Tips for Small Business Owners on Transitioning Out of the Pandemic

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Tips for Small Business Owners on Transitioning Out of the Pandemic

Aug 10, 2022
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The COVID-19 pandemic affected businesses of all kinds, forcing many to shut down temporarily or at least dial back their operations. If you're a small business owner, you're undoubtedly eager to get back to everyday life. However, resuming business in the "new normal" requires some extra care. Whether you already own a business or are thinking of becoming a post-pandemic entrepreneur, this empowering guide provides tips to help you establish a thriving venture in the post-pandemic world.

Assess your community's needs and tailor your business accordingly

If you want your business to be a success, you want to make sure there is plenty of demand for your goods or services. A community needs assessment can help you determine whether people will be interested in championing your brand. Learning To Give explains how to conduct an assessment, for example using techniques like focus groups or public forums. Even if your business is already up and running, keep in mind that people's needs may have changed during the pandemic, so revisiting your offering with a needs assessment can help.

Make sure your business has the money it needs to maintain operations

Running a business takes money. If you're just getting started, make a list of all your possible overhead expenses and tally them to figure out how much you'll need. There are many ways to get funding, including angel investors, venture capital firms, and business plan competitions. If you're already running a business and took a hit financially during the COVID-19 pandemic, there may be federal or state government funds available to help. The U.S. Small Business Administration provides a guide to relief programs.

Find relevant professionals who can help drive your business success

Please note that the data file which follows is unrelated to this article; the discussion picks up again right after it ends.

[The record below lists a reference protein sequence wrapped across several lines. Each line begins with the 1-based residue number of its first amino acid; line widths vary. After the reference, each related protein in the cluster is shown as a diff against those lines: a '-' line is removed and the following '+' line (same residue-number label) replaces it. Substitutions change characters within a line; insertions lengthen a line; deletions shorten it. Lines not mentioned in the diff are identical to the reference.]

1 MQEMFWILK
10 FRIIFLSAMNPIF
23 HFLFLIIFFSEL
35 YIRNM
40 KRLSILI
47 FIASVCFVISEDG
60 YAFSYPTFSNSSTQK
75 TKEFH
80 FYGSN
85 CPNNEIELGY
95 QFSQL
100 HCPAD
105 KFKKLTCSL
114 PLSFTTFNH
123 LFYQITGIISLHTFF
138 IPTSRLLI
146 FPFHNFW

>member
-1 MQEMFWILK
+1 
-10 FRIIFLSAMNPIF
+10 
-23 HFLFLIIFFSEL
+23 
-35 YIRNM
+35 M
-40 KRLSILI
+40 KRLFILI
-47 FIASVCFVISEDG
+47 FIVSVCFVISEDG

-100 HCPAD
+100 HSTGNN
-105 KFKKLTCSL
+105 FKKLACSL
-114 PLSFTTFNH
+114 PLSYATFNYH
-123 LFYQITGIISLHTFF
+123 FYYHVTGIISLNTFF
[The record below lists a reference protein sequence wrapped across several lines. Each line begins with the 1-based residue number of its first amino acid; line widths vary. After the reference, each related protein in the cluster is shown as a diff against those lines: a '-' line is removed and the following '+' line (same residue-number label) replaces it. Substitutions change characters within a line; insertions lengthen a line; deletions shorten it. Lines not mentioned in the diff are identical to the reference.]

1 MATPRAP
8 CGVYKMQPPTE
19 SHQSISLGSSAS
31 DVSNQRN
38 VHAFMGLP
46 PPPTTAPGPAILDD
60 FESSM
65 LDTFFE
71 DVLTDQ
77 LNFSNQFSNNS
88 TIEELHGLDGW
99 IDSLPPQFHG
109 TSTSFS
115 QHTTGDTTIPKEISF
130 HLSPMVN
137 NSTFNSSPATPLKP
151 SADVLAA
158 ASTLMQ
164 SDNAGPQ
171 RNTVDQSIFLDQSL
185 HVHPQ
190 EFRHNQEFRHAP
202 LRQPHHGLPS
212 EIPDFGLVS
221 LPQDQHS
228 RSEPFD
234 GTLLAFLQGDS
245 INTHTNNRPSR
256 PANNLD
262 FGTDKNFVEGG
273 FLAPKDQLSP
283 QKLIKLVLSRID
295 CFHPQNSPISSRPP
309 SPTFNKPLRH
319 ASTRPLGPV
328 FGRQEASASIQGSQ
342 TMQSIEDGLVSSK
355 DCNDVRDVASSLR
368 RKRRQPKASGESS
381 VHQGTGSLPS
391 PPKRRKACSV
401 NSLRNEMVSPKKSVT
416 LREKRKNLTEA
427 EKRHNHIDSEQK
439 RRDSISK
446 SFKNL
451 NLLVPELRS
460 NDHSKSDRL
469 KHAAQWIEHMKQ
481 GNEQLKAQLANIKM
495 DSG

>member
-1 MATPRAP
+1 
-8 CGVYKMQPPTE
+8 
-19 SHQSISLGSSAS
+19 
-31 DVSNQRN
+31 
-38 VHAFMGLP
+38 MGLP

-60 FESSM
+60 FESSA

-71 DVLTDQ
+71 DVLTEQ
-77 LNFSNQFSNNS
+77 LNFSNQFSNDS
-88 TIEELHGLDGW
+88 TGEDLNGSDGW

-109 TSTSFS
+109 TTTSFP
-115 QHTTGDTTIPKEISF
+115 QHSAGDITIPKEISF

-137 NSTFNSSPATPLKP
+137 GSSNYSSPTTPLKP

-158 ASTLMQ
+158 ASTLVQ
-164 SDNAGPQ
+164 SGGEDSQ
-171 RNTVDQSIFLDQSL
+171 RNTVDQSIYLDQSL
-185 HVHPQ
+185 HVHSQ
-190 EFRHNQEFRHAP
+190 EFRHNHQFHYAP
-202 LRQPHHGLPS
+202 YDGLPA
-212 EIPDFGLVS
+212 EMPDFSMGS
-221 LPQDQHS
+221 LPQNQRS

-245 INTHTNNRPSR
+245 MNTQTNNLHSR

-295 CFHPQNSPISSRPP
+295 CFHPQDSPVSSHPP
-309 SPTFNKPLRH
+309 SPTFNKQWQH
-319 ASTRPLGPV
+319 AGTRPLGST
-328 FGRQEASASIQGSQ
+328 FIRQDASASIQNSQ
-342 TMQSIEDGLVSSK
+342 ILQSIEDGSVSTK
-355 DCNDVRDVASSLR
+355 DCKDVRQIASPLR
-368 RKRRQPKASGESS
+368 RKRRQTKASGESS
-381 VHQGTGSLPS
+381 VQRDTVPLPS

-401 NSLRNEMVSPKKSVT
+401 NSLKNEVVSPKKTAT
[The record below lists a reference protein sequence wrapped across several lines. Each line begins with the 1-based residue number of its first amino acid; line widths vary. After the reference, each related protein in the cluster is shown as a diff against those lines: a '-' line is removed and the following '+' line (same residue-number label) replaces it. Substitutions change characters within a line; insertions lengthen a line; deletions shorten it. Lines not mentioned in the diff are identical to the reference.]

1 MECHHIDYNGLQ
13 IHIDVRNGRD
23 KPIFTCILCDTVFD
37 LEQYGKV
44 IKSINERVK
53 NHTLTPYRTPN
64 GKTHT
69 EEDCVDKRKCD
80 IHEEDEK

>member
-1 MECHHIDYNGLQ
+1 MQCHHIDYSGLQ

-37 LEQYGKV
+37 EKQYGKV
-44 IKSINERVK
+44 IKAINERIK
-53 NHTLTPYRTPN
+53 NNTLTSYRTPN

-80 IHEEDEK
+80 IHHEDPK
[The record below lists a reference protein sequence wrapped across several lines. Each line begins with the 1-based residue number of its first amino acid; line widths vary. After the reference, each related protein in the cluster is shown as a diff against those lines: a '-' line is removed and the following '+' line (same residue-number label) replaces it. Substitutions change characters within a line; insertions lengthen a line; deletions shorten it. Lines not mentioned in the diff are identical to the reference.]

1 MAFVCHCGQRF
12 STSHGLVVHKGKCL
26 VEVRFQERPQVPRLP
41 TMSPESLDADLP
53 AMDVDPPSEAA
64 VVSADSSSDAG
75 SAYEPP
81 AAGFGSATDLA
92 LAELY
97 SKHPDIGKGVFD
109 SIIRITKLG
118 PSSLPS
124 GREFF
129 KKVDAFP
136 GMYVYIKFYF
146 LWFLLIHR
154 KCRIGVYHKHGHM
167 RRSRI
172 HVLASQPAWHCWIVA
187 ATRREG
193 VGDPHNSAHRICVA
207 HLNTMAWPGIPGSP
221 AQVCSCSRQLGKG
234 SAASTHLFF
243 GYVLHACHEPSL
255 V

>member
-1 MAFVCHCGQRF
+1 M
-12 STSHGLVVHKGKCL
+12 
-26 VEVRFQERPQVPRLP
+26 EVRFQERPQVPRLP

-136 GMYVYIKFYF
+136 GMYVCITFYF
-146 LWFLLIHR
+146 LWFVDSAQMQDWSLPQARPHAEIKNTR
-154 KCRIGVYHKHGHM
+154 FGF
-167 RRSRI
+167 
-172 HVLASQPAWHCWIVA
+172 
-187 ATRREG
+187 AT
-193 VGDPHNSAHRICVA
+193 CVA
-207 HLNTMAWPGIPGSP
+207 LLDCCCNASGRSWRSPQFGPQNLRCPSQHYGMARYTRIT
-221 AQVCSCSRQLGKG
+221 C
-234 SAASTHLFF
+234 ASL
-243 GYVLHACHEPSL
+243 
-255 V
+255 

When you're an entrepreneur, it can be tempting to do it all yourself. However, it's often preferable to outsource your work to professionals. Common jobs that can be outsourced range from bookkeeping to web design. Entrusting these gigs to professionals allows you to focus on other business tasks. If you're not sure whether to do a job in-house versus outsourcing it, performing a cost-benefit analysis can help. As a rule, however, you should never outsource jobs that are related to your business' competitive advantage.

Make sure to market your business to attract new customers and retain existing ones

Marketing is essential to any business's success, allowing you to stand out from the competition. Look for innovative ways to promote your business as the world emerges from the pandemic. For example, you might appeal to the current trend of "nostalgia marketing" by creating traditional business cards. They create a lasting impression and allow you to give clients something tangible to remember you by. You can create your own cards using a premade business card template, customizing them with colors, text, and images.

Network with other entrepreneurs to get the support you need

Whether you're just starting out or have already been in business for a few years, entrepreneurship is full of challenges. Connecting with other people who understand the hurdles can be a great way to maintain motivation and boost morale. Plus, networking is a wonderful way to connect with potential customers, business partners, and employees. The National Association for the Self-Employed, NASE, is one organization that can help provide guidance and a network as you start and grow your business.

Becoming an entrepreneur is a great way to take control of your professional life while pursuing your passion. That said, entrepreneurship in the wake of the COVID-19 pandemic requires careful consideration. The above guide provides some handy tips to get you started.

Want to learn more about starting and growing a successful business? Check out the "self-made" blog.

Meet The Author:


Candace Sigmon

You could say Candace Sigmon was born to DIY. She has always loved to tinker, fix, and build, and she has been working on home projects with her dad pretty much ever since she could hold a hammer. 

The opinions expressed in our published works are those of the author(s) and do not necessarily reflect the opinions of the National Association for the Self-Employed or its members.

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